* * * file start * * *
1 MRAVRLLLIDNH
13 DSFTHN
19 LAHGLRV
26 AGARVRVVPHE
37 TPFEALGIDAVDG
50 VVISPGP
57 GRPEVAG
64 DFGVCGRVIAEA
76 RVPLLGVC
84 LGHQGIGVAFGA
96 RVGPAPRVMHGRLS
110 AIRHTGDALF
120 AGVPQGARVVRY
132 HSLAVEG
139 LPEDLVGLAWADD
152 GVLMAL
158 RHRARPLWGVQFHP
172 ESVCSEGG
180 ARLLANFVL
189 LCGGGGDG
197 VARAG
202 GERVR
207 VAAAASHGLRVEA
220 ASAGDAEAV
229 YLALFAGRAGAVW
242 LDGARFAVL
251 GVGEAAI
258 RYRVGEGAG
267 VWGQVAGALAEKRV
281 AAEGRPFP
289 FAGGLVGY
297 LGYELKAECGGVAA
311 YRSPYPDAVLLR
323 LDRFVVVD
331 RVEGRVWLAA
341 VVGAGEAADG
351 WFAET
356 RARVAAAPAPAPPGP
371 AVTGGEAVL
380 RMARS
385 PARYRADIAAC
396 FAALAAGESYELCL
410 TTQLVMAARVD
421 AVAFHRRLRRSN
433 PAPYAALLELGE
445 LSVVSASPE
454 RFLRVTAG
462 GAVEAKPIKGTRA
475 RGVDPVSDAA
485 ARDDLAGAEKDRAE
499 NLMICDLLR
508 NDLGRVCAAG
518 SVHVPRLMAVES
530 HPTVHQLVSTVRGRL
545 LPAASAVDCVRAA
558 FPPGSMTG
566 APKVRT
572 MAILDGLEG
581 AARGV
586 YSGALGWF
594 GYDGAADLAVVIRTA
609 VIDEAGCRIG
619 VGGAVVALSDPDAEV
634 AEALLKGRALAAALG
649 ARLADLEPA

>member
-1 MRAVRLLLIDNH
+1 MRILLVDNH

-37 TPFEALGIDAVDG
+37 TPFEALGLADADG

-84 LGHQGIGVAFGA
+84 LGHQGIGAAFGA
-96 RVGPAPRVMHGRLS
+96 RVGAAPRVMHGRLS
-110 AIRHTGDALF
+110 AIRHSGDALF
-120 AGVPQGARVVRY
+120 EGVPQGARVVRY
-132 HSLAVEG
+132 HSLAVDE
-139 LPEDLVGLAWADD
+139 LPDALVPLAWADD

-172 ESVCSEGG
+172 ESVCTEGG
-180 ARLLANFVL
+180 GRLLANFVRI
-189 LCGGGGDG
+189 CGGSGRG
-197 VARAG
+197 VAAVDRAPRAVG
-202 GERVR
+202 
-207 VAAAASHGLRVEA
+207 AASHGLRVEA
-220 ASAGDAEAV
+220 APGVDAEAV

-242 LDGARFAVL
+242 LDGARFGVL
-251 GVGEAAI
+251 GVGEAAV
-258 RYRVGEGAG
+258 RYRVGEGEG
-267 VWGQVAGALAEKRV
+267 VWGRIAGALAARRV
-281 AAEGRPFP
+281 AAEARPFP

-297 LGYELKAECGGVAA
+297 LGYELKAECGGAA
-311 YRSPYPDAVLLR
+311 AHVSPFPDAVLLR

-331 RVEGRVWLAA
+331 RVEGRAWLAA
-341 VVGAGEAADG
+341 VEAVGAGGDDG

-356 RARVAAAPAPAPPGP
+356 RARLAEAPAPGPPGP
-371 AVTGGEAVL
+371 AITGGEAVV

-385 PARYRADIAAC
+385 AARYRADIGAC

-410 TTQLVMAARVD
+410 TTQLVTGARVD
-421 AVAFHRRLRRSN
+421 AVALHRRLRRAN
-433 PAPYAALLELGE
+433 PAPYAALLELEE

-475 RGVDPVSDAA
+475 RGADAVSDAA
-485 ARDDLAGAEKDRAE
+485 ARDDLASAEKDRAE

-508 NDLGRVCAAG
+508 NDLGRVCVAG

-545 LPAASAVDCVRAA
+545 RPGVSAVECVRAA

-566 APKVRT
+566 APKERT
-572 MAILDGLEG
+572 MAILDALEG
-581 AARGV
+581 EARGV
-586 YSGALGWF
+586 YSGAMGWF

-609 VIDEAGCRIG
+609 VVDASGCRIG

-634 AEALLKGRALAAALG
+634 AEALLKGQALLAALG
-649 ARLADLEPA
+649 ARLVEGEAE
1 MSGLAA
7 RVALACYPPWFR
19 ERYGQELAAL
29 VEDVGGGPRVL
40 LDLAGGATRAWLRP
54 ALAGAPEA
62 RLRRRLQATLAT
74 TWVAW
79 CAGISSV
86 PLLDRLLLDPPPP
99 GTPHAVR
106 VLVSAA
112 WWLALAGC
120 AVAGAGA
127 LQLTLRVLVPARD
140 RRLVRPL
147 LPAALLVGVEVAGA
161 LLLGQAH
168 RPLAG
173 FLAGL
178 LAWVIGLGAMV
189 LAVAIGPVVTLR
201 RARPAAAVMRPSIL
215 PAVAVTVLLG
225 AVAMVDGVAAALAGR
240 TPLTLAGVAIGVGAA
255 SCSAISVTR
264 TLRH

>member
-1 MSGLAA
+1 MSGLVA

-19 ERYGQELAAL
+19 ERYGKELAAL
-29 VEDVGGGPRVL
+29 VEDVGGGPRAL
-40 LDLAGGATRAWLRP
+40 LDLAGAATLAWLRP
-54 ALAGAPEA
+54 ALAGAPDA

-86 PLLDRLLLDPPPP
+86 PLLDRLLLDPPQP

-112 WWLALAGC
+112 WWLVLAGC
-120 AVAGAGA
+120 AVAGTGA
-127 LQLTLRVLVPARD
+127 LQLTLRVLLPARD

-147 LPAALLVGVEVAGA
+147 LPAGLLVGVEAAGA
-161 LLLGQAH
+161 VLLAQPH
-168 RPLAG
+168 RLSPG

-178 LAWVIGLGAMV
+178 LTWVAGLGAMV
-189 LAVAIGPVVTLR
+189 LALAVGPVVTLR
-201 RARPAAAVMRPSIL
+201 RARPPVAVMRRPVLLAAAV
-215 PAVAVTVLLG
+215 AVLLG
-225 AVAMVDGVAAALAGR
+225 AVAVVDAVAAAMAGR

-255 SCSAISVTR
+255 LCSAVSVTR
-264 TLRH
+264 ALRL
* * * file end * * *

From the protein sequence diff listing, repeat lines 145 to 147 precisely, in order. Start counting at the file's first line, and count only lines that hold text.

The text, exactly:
-634 AEALLKGRALAAALG
+634 AEALLKGQALLAALG
-649 ARLADLEPA